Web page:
By Glenn Kalison, Chair of Acting for Film Program,
New York Film Academy
The character Olive Neal, the talent-deficient actress (played by the quirky and intriguing Jennifer Tilly) who happens to be the girlfriend of a gangster in the Woody Allen movie Bullets Over Broadway (1994), illustrates that in show business sometimes even bad actors get work – sometimes, with disastrous results.
(But don’t be confused… the movie itself received seven Academy Awards nominations. My favorite quote from the Marx Brother’s film Duck Soup: “He looks like an idiot, he talks like an idiot, but don’t be deceived, he IS an idiot.”)
Some actors are born for the stage or big screen, either through natural talent, great bone structure, or the right parents.
There are many famous acting clans – think of the Arquette, Barrymore, Coppola, Douglas, Sutherland, Carradine, Sheen and Redgrave families, to name a few.
If you are the offspring from one of these families, you grew up around acting and have probably been so immersed in the basic tenants of the craft that extensive, formal training may not be necessary. (No pressure.)
Other talent pops out of Los Angeles or New York acting schools. I’m associated with one, but there are many schools that turn out successful actors.
For example, Tilly earned a Bachelor of Arts degree in Theater at a small college in Missouri. Formal training can’t take a talentless hack and turn them into a De Niro or a Mirren, but it can provide direction and a realistic sense of what is expected in the professional world.
That training, in combination with talent, real life experience, and many auditions, is a recipe for good actors finding great roles.
Ok, but how do bad actors find great roles? In some instances (without naming names), it happens as a result of being born into a prominent family – one is ushered into the wrong part (see above).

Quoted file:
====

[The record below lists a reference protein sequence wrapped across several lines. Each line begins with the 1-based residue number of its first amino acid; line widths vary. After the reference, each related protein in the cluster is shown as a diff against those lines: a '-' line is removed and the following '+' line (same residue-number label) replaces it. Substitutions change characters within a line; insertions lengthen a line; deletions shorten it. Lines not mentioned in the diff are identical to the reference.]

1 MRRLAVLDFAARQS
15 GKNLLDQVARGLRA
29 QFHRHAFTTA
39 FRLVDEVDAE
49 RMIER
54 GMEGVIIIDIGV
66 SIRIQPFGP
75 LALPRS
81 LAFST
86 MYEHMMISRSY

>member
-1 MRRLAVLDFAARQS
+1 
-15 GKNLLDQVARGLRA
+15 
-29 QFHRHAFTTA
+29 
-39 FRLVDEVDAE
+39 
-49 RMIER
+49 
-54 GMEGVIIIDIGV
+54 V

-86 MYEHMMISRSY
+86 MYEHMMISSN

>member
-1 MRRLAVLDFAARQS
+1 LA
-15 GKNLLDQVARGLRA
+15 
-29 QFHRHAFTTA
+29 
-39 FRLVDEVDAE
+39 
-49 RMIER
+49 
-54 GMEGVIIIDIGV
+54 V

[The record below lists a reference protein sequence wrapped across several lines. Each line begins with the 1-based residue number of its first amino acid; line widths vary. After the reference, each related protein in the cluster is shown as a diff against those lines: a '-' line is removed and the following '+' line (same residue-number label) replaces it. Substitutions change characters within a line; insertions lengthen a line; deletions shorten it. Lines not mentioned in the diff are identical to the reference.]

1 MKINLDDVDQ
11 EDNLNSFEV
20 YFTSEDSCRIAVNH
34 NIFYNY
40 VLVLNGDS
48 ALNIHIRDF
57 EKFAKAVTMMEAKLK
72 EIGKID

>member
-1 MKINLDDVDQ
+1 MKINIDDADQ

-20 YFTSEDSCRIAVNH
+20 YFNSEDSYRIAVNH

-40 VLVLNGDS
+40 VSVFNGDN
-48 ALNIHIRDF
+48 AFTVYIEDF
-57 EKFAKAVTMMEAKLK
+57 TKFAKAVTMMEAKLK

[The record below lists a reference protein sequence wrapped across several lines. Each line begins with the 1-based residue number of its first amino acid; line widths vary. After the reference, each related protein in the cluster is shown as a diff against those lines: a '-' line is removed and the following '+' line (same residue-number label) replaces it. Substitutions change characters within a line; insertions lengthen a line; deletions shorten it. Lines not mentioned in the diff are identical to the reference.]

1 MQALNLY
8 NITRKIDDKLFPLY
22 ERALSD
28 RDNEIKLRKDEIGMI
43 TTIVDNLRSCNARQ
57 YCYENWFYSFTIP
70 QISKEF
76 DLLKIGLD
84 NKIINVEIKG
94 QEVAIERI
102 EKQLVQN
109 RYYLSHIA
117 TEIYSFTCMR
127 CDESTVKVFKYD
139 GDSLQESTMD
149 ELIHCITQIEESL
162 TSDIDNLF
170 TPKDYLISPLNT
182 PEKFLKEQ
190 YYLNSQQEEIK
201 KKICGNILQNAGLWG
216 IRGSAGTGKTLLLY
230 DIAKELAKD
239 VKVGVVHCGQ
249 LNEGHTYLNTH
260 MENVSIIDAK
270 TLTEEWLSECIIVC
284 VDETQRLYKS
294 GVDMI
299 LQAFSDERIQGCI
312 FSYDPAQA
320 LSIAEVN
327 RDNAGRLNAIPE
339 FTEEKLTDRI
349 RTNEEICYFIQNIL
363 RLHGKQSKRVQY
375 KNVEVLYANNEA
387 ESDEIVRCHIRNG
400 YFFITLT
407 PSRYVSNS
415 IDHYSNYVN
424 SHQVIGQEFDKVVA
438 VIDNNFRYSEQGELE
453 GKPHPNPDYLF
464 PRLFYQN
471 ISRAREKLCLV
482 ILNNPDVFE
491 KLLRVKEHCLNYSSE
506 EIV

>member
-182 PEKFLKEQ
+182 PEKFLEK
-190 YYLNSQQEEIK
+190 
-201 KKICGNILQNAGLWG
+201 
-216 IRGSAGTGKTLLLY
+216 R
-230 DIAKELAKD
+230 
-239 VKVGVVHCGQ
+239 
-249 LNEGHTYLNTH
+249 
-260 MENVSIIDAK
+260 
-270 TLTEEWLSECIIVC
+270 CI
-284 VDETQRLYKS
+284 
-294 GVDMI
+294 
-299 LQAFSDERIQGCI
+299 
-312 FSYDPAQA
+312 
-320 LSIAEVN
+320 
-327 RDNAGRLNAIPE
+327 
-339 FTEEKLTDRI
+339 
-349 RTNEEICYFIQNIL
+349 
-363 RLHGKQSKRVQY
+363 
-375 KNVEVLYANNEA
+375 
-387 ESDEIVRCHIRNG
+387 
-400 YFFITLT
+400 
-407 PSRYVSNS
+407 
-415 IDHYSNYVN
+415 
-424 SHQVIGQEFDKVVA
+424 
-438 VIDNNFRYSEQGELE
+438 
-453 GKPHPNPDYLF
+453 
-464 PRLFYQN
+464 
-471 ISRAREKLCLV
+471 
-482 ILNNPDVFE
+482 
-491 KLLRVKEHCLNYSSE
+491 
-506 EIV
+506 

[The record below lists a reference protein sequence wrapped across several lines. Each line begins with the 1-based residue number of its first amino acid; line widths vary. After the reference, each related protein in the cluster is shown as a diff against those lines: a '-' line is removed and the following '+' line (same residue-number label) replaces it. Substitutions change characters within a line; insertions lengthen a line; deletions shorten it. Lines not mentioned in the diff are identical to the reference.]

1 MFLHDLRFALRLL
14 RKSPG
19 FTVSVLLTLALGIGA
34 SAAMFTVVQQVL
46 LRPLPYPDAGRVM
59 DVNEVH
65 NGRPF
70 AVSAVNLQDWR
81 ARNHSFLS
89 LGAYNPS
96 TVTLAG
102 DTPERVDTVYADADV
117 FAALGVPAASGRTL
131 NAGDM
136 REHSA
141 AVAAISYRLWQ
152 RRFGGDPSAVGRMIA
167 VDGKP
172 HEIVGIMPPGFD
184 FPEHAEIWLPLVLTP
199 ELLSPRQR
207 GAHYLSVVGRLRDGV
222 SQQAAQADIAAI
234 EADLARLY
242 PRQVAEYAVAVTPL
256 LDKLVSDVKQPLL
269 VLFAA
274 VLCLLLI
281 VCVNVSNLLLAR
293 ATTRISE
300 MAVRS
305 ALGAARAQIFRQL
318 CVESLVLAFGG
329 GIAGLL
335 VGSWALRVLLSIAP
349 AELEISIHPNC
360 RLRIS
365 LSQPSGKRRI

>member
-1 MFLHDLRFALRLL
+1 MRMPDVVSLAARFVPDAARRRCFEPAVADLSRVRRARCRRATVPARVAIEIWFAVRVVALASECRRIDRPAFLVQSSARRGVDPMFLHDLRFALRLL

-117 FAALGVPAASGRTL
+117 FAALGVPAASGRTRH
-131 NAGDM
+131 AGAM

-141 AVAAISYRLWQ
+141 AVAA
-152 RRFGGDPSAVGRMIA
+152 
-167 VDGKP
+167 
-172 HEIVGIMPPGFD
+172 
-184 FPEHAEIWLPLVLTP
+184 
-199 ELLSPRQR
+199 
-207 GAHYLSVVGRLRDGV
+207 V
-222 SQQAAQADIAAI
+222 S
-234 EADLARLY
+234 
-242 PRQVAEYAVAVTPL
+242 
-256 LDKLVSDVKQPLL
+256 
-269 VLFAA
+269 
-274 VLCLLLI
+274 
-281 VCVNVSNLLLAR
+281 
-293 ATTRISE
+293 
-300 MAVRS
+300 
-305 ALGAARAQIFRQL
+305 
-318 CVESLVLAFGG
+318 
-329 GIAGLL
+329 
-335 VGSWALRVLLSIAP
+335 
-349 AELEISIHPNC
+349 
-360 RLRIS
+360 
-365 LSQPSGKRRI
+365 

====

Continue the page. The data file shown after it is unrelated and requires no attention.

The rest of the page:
Another possibility is that physical beauty or physical appropriateness to a certain role gives way to an opportunity.
Ok, but what do we mean by “bad actor?”
- Unbelievable. As soon as they open their mouth, they lose credibility. I simply don’t believe they are living truthfully in the imaginary world.
- Lack of charisma. Physical beauty and charisma do not go hand-in-hand. People who lack charisma may look great in a photograph, but I may not want to watch them in a film.
- No respect for craft. This is a messy performance. I don’t want to see the actor working. If the performance is not seamless, the actor is not ready for primetime.
- No respect for story. A self-indulgent performance is probably the most painful to watch because it puts the actor ahead of the story. It hijacks a film for the purpose of showcasing a perceived talent, which the audience could not care less about. The audience always wants the actor to give way to a clear story.
- Emotional Wallowing. I don’t want to see an actor cry. I want to see a character try NOT to cry.
There are many other ways for actors to fail and for this reason it takes a brave person to try it. It takes a thick skin to let judgment of your work fall by the wayside.
At the professional level, critics and industry folk will not hold back their opinions and when you are front and center, you are the target.
How does that saying go, “if you can’t take the heat… get off the stage?” In studying the bad, we understand and better appreciate the good.
Glenn Kalison received his Master of Fine Arts degree from the University of California at Irvine and has since worked as an actor on films that include Clutter (with Carol Kane and Natasha Lyonne), The Good Shepherd (directed by Robert De Niro), Mystery Team (with Aubry Plaza and Donald Glover), a Sundance Film Festival hit.
His television productions include Elementary, Smash, Law and Order: SVU, Law and Order, Law and Order: CI, Lights Out, As the World Turns among others; and many off-Broadway and regional stage productions. He is the Chair of the Acting Department at the New York Film Academy.
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